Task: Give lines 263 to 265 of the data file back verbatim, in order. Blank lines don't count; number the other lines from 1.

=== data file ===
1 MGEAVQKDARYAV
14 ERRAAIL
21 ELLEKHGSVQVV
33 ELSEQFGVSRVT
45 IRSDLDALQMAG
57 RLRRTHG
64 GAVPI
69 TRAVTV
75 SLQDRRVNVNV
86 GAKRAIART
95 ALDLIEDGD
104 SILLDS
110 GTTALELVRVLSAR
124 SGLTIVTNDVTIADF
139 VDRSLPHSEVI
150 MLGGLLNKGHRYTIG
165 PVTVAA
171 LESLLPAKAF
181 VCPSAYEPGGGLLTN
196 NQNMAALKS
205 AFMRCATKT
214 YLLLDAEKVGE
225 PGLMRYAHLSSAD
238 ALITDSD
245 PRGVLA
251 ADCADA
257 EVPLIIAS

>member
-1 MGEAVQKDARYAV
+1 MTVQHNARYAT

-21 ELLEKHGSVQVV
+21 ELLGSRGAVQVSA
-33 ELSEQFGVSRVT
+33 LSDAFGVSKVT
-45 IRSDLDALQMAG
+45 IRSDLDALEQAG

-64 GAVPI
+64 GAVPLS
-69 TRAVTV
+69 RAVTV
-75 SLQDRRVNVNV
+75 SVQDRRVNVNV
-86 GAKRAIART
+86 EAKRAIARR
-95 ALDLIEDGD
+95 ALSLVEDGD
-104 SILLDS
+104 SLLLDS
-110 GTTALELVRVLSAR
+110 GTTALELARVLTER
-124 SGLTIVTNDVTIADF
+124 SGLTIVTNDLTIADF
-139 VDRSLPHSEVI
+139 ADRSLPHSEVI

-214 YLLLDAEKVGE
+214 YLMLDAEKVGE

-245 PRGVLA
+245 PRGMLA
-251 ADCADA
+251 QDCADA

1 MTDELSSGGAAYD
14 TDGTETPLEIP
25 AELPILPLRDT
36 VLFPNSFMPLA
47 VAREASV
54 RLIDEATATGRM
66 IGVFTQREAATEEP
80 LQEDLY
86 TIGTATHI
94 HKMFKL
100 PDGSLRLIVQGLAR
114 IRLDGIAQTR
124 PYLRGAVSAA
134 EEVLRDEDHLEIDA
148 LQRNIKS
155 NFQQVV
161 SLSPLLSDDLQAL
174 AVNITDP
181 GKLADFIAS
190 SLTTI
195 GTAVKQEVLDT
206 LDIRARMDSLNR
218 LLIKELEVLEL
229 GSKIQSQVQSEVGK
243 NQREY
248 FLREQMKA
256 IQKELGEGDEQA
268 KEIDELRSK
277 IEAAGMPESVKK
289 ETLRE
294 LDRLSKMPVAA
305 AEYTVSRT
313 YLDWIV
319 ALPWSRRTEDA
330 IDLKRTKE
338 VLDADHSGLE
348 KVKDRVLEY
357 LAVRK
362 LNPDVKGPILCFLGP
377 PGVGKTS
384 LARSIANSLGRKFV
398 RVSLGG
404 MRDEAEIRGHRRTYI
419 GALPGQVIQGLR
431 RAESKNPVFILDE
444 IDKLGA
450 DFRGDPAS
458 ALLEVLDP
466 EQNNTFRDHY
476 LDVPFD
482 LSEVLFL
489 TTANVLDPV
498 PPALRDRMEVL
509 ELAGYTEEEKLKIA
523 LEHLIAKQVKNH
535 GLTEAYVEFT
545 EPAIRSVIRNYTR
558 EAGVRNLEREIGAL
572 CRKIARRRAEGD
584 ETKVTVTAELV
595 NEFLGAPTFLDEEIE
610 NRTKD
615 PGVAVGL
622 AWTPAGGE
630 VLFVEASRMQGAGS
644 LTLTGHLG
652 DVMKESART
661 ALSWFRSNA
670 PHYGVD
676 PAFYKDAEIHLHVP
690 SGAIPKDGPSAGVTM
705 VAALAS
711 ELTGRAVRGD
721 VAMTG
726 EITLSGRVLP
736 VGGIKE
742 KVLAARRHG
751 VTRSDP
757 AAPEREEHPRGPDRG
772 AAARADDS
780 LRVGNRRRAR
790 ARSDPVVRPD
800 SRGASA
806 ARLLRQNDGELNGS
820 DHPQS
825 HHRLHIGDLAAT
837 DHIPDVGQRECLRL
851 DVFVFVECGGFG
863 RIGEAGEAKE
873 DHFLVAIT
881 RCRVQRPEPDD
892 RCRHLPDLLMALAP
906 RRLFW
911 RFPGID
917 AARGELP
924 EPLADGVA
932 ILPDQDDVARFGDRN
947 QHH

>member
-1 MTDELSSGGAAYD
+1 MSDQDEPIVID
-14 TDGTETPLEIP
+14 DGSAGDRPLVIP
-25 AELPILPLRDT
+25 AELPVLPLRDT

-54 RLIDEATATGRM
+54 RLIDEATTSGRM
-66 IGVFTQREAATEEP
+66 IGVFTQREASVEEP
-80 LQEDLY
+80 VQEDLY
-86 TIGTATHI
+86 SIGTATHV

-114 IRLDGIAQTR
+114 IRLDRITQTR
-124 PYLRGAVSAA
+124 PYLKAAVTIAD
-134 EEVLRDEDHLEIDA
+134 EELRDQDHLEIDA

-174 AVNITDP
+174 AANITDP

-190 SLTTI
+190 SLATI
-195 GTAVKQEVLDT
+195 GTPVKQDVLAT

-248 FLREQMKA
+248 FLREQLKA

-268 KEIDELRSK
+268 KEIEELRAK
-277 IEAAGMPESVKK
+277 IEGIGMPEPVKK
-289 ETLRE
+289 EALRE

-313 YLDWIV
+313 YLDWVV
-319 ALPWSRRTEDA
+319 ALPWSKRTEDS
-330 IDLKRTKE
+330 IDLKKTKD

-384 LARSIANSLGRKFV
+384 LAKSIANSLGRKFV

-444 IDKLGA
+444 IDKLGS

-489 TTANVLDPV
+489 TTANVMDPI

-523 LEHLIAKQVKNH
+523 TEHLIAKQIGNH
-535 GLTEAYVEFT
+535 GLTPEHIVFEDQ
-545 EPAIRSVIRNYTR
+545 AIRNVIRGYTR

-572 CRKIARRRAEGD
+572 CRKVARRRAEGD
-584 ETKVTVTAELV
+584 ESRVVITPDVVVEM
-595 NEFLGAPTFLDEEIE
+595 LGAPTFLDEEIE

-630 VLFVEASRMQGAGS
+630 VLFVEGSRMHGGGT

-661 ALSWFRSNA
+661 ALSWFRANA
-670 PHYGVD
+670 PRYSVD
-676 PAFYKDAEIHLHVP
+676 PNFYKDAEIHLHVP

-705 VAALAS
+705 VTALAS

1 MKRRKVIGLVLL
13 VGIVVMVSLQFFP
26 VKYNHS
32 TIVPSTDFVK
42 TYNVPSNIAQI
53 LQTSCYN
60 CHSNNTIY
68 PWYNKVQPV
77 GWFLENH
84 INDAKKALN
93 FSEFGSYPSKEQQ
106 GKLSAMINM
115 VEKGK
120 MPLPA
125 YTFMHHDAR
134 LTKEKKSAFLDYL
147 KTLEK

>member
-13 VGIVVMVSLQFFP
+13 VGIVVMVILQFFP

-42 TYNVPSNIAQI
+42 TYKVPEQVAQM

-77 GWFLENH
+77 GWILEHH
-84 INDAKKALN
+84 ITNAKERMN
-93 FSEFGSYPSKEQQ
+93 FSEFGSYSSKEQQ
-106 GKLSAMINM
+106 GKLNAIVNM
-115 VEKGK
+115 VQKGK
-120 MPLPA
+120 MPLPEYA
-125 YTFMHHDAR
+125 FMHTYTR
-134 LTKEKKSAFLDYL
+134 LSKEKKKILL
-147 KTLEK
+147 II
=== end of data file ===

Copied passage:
+125 FMHTYTR
-134 LTKEKKSAFLDYL
+134 LSKEKKKILL